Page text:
General Electric (NYSE:GE), as usual, is the greatest company on the planet with income up 113%, to $6.5Bn on $44.6Bn in sales. Sure it’s not as impressive as XOM’s $10Bn but Exxon has to sell $100Bn worth of product to make that. We’ll see who makes more money in 2007! One would think our June $37.50s would be in good shape but, the way this market’s been going, who knows? Possibly bears will focus on the one under performing division (out of 6), plastics - which they are looking to sell.

Motorola (MOT) will be dangerous because the headline will read that quarterly profit drops 48% to $624M but last Q1 had a one-time gain of $520M of the $1.2Bn so the real Q4 ‘05 number was $600M. No matter how you slice it though, 2006 ($3.6Bn) was still short of 2005 ($4.1Bn + the $520M). Units shipped were up 47%, indicating a sharp gain in market share but the question is - at these margins, do you really want this market?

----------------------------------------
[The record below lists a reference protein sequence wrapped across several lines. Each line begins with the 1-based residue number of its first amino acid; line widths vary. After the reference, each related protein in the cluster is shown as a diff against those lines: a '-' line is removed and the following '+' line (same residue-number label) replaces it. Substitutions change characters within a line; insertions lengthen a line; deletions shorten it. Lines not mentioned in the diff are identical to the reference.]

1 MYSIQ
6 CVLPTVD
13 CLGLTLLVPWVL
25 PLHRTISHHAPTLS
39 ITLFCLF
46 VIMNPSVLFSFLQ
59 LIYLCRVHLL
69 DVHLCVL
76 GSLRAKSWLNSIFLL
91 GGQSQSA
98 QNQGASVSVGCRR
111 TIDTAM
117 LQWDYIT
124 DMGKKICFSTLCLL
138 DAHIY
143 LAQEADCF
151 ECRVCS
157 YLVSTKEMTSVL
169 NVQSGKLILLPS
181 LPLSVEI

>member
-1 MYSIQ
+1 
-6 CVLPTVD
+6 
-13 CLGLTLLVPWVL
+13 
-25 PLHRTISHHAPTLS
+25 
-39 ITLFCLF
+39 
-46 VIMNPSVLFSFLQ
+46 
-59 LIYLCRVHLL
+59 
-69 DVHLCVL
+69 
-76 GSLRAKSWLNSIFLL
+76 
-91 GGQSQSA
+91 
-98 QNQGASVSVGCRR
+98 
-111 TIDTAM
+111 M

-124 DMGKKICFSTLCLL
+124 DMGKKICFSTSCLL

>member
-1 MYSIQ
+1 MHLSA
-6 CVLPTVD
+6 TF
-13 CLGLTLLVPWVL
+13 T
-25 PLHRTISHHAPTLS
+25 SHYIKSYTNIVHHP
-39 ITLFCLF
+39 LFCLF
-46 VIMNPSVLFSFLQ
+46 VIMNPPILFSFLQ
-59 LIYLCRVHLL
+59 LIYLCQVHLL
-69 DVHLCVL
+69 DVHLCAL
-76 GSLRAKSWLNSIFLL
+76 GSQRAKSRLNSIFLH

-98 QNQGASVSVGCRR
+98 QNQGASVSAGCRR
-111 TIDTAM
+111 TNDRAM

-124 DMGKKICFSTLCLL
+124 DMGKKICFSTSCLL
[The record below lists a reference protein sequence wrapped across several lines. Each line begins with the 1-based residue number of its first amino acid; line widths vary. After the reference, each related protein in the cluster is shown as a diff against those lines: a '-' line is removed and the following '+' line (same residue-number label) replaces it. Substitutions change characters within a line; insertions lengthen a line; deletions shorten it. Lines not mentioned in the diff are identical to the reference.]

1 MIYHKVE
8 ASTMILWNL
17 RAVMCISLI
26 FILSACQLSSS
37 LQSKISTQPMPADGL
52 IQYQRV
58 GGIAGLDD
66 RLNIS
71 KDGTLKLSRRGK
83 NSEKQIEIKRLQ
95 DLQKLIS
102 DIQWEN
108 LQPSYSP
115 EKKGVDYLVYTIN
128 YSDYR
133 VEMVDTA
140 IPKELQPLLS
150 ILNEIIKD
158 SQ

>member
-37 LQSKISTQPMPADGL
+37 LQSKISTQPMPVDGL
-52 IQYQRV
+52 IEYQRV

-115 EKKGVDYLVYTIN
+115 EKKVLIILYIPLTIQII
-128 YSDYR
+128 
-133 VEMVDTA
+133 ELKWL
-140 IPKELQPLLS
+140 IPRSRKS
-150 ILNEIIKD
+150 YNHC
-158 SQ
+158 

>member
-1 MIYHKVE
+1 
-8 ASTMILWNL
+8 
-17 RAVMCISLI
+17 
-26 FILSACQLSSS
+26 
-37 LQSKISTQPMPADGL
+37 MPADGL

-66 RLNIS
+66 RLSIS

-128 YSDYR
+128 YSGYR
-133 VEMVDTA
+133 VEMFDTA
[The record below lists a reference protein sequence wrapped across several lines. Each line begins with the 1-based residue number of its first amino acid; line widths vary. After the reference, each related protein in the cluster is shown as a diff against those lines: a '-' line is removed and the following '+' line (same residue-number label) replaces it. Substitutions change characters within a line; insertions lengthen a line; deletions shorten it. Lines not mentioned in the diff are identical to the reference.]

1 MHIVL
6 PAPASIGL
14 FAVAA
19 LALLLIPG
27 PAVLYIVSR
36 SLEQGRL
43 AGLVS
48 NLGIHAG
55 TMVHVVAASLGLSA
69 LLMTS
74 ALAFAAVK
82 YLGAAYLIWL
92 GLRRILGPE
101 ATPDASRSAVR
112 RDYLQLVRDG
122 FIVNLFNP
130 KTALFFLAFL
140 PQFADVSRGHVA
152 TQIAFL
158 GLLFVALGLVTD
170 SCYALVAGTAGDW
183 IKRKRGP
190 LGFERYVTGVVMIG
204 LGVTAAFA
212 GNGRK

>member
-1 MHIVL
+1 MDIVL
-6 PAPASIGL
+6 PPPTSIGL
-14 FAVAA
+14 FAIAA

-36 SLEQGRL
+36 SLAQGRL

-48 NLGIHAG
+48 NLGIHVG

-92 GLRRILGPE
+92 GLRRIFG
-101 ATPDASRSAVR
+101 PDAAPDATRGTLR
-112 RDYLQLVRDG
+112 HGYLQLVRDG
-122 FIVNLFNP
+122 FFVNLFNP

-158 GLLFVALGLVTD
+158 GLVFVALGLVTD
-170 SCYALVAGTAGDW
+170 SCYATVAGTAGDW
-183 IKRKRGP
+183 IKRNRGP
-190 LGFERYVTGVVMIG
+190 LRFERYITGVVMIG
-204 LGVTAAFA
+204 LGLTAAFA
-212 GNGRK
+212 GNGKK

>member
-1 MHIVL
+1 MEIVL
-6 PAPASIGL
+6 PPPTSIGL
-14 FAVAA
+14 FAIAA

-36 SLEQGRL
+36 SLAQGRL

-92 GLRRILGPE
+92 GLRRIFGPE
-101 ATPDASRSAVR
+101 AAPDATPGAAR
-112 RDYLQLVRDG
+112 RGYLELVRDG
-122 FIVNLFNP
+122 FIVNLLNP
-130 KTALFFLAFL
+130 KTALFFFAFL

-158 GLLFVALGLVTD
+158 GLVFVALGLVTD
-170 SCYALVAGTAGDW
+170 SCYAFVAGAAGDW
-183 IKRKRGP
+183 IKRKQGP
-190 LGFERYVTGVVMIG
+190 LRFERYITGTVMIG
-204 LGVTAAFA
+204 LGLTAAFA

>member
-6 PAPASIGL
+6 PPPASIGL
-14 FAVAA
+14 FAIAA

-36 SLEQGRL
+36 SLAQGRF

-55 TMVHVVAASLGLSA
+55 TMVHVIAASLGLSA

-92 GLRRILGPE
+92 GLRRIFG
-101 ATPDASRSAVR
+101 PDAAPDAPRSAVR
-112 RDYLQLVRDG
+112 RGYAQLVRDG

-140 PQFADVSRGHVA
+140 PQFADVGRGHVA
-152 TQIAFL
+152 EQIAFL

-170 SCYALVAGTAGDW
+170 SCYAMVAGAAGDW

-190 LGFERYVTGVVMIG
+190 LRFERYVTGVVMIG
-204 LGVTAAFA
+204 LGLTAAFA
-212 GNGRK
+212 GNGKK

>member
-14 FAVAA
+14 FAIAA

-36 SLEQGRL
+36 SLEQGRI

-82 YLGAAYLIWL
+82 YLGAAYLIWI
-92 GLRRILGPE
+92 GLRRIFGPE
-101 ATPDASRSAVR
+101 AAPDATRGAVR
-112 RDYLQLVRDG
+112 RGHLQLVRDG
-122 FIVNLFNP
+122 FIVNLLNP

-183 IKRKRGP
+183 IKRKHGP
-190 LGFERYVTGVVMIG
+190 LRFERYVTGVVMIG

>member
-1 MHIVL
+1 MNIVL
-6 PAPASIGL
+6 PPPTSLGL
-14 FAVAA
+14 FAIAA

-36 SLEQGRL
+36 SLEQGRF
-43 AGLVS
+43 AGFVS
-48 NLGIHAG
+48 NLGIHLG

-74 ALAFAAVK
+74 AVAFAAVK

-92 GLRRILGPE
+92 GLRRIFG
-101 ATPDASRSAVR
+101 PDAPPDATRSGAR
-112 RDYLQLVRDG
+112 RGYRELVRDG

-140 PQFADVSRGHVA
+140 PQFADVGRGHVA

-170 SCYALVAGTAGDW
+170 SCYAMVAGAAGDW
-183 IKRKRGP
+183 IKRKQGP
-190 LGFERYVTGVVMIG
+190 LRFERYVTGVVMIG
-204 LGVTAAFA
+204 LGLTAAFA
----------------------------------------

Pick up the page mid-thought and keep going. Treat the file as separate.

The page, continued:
Schlumberger (NYSE:SLB) had a big beat - we forgot about them as they were going to be our cover play into the weekend! Oh well, they’ll be a good indicator of oil industry sentiment as they forecast continuing growth.

Toyota Motor Company (NYSE:TM) is recalling 533,000 Tundra and Sequoia pick-ups due to steering problems - this could be the break we need to get an entry on this runaway stock so we’ll keep an eye on it! The last big recall they had was May ‘05 and the stock dropped from $80 to $70 (12.5%), this could be worse because, just yesterday, the company made a statement that they expected huge growth from the Tundra.